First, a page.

06 June 2012

On Wisconsin

For Republicans, Governor Scott Walker's victory in yesterday's recall election in Wisconsin is a vindication of his policy of standing up to public-employee unions. For Democrats, it will most likely be taken as proof of the malignant power of money, given the spending advantage enjoyed by the governor and his supporters. In short, Republicans will gloat and Democrats will gripe, but what seems to have happened is that a movement to recall Walker fueled by organized labor was co-opted, inevitably, by the Democratic party and turned into a do-over of the 2010 gubernatorial election. My gut feeling was that the recall was doomed as soon as the Democrats nominated Mayor Barrett of Milwaukee, the man Walker had beaten in 2010, as their candidate to replace Walker in 2012. Whether or not Badger State voters still wanted Walker, they'd already decided that they didn't want Barrett in the statehouse. Democrats should have learned from that, but they were apparently too concerned about turning the recall into a reversal of 2010.

Nominating Barrett made the recall just another Bipolarchy squabble; from what I've read, the Barrett campaign actually downplayed in their advertising the labor issues that led to the recall in the first place. That makes it easier now for the Republicans to see Walker's victory as a positive omen for the presidential election. It is somewhat ominous, no matter how you look at it. There remains a disconnect between the obvious and widespread animosity toward Republicans and the support that Democrats expect as their due and demand as a national necessity. That disconnect will persist so long as people assume that partisan interest, not the people's interest, determines the intensity of Democratic opposition to Republican schemes.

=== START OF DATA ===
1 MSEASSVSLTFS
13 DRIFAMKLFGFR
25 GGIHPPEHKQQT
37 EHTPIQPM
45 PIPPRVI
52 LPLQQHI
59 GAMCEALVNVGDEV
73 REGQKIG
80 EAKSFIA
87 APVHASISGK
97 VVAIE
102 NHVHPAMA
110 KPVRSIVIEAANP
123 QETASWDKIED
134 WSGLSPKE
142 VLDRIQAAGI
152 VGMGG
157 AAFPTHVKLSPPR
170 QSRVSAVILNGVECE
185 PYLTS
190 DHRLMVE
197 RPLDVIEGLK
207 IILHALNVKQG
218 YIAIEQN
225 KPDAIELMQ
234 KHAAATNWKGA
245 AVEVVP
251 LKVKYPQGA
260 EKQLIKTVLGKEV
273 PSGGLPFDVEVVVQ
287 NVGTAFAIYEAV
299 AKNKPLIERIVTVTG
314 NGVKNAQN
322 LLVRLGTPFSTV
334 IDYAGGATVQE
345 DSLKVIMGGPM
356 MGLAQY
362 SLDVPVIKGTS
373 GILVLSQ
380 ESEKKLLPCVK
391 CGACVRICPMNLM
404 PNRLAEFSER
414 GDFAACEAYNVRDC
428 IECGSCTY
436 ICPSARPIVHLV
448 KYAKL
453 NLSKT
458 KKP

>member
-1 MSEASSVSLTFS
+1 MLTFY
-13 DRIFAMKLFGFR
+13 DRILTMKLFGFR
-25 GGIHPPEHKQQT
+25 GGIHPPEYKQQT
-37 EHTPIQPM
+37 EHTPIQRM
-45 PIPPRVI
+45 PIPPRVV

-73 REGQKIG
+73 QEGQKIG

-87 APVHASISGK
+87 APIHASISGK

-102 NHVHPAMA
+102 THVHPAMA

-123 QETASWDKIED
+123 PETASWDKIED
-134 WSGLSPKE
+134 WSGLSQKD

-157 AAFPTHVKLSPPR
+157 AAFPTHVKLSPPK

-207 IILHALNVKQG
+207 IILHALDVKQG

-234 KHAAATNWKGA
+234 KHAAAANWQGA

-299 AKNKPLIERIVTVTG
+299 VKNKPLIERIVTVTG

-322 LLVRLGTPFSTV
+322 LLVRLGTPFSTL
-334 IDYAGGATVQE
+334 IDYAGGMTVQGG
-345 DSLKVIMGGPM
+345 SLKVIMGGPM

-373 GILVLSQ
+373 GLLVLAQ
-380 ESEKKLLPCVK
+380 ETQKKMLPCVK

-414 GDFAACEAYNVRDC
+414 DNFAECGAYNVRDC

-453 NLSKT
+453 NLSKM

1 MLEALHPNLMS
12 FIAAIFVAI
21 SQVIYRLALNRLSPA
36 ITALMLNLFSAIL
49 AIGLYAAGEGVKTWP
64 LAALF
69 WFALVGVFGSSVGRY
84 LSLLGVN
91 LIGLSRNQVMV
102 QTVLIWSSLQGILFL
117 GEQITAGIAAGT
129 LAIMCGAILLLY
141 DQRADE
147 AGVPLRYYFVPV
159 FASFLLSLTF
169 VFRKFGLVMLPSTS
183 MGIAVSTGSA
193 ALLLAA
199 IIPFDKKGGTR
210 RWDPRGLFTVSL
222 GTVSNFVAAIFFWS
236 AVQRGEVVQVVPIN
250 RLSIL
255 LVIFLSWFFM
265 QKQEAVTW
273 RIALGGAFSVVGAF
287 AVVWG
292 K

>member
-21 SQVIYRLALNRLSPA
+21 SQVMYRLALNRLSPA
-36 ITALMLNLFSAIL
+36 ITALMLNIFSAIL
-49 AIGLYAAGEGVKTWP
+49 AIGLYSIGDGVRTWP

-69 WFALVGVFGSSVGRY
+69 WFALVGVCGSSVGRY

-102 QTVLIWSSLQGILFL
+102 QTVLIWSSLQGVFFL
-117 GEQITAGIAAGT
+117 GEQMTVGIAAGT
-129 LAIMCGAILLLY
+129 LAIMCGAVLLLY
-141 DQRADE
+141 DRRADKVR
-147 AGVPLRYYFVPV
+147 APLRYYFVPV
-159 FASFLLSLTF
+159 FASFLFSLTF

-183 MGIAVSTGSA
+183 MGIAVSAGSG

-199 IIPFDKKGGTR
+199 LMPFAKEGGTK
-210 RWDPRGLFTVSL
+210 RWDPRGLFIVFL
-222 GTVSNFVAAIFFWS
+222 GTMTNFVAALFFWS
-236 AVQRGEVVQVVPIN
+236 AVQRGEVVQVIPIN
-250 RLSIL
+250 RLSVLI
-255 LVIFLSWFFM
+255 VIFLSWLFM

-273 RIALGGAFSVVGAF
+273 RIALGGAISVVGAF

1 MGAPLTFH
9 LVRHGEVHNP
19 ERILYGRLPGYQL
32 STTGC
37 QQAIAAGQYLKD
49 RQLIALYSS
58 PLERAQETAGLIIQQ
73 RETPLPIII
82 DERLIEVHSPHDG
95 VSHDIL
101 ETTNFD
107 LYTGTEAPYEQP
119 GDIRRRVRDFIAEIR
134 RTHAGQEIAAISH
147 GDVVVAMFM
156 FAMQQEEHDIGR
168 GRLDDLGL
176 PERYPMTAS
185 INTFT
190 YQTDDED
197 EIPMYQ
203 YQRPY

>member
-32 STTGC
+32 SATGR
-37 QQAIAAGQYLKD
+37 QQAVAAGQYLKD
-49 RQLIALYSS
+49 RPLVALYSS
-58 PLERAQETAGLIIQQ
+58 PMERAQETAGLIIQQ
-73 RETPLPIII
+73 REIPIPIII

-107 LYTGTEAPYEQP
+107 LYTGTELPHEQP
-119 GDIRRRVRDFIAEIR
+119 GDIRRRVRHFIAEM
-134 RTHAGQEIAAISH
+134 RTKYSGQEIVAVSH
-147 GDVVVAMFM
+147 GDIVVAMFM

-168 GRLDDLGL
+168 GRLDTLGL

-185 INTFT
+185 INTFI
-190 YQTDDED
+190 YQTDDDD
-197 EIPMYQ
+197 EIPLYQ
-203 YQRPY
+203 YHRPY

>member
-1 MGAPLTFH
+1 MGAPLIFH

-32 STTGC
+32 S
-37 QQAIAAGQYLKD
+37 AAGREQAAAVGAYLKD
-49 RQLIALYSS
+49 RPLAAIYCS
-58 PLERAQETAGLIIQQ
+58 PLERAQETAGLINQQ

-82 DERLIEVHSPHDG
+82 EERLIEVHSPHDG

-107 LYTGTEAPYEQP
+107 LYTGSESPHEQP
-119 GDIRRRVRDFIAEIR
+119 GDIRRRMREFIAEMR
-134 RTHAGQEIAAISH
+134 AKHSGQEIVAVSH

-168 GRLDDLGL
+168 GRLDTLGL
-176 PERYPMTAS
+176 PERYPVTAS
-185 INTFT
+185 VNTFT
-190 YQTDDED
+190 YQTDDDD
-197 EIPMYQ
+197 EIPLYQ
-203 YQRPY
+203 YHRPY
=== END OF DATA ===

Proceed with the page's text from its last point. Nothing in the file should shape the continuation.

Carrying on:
While the recall certainly scared Republicans, in retrospect they should realize that they picked a pretty easy fight. From the time Walker targeted public-employee unions last year, it was easy for him and his advocates to portray those unions as a privileged class that had exploited political connections to get a better deal for themselves than ordinary working people could manage. People in Wisconsin, who reportedly approved of Walker's measures by a narrow margin before yesterday's vote, did not see the public-employee unions as success stories worth emulating but as allies of the ruling political class who enjoyed their perceived privileges unfairly, and on the taxpayer dime. It's easy for working class people to envy other workers' job security, especially when everyone assumes that there are always more state workers than they really need. If there's actually a popular constituency for austerity in this country, it consists of people who assume that only the likes of state workers will suffer from it.

People are funny about their perceptions of parasitism. Sometimes a parasite can get so big and strong from feeding off other people that those people begin to feel that they depend on the parasite rather than the other way around. So things are seen in the private sector, but perceived parasites in the public sector are always assumed to be disposable. This nation appears divided politically between those who expect to solve our problems by purging some class of parasites and those who honestly think that there aren't any parasites anywhere. If that doesn't seem to cover all possible answers or options you see the problem with our two-party regime. Under Bipolarchy conditions there could never be a pure referendum on Gov. Walker, as a recall vote should have been, so long as Democrats get involved. As long as any struggle between Republicans and the working class can be turned into a referendum on Democrats, the workers will labor under a handicap. Bear that in mind as the year rolls on.

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